High-ISO Available Light Photography

September 21, 2013  •  Leave a Comment

Shooting at high ISO can yield usable images if shot under the right condition. This is my favorite recipe for a successful high ISO photography using available light:

  • Shoot wide open
    • Set the camera to the largest f-stop of the lens.
    • Remove filters. They don't help in low light and can only cause flare.
  • Get an accurate exposure
    • Definitely do not underexpose. It will only aggravate the already "noisy" shooting situation.
    • Do not also overexpose. It is a waste of ISO.
    • Use a handheld meter, if possible. Unfortunately, most camera metering gives inaccurate exposure in low light scenes. 
  • Set the correct white balance
    • A wrong white balance will lead to color shifts to can affect proper exposure.
    • Use a "white balance" card and set it close to the most dominant light source for the image you want to take.
      • Note that the exposure close to the light source may be different from the proper exposure for the image.
      • To set the WB correctly, you must use the correct exposure.
  • Shoot RAW
    • Post processing is a must for optimum image.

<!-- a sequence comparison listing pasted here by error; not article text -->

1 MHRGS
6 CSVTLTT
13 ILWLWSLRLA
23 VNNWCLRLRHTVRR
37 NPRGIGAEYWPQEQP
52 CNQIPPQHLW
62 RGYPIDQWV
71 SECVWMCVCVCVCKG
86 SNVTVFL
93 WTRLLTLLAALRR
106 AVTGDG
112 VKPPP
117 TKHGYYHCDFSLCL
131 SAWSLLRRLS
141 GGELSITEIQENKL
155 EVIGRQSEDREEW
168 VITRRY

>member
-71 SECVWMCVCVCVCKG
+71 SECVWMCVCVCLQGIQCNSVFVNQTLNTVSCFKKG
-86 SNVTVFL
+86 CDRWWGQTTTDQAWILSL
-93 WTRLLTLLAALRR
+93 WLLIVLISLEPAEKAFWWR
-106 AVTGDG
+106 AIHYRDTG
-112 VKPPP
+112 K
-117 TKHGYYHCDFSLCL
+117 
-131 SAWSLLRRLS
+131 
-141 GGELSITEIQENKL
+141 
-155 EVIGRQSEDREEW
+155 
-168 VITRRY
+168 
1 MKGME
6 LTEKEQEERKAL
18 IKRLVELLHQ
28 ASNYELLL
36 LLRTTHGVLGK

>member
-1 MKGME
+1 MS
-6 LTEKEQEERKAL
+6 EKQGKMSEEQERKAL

• You get the most latitude for post processing if you shoot RAW.
  • Manage noise
    • Noise is best managed outside the camera during post processing. I use DxO Optics Pro.
    • I like my low light images to have visible grains so I replace the digital noise with film grains.
    • To do this,
      • I use DxO noise reduction to remove as much of the noise as possible (without loosing details).
      • Then, I introduce grain into the image using film-rendering software. I use DxO Film Pack.
  • Convert to black-and-white
    • My preferred output for most low light images is black-and-white.
    • Conversion to BW instantly solves the problem of unwanted color casts on skin tones caused by artificial lights.
    • It also allows me to use "color filters" to change tones in the my image.

 

The following images were taken during a gathering at Riddhi's house in Clifton, NJ. All shots taken with a Leica M9 and a 50mm Summicron at ISO 1600 wide open at f/2. For moving subjects (people especially children), I would set the shutter speed to at least 1/45s to 1/60s. 


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